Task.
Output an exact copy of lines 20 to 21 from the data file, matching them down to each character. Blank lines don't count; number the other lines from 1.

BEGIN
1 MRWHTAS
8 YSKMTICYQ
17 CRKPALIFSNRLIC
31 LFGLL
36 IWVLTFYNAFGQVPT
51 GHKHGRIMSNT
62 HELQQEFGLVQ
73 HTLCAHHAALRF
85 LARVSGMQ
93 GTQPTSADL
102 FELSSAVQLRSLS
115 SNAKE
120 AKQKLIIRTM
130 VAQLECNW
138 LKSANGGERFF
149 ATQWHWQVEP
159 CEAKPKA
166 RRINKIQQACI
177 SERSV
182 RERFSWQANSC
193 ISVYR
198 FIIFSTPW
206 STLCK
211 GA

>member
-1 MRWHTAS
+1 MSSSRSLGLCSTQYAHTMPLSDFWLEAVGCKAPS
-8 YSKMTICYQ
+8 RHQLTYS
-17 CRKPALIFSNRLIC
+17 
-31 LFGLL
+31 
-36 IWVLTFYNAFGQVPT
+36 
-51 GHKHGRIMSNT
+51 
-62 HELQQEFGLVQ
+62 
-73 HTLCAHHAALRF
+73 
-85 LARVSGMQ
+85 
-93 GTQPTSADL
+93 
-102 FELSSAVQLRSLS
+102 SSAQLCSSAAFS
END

182 RERFSWQANSC
193 ISVYR